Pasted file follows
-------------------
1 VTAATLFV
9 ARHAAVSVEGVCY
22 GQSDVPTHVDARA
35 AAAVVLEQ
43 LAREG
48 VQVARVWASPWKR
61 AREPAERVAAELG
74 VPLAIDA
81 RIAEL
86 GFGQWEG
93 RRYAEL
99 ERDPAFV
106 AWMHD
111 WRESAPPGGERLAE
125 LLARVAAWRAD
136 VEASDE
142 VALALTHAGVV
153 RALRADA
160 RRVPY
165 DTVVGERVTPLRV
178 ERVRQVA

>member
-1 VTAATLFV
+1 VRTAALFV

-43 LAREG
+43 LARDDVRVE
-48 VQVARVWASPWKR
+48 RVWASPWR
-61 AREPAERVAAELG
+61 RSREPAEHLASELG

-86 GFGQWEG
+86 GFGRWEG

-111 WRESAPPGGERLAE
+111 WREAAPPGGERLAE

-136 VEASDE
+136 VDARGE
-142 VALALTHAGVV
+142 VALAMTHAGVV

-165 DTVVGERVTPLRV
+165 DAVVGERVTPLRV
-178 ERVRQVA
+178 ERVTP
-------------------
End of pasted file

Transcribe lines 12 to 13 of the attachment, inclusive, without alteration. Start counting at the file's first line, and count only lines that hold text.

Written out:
99 ERDPAFV
106 AWMHD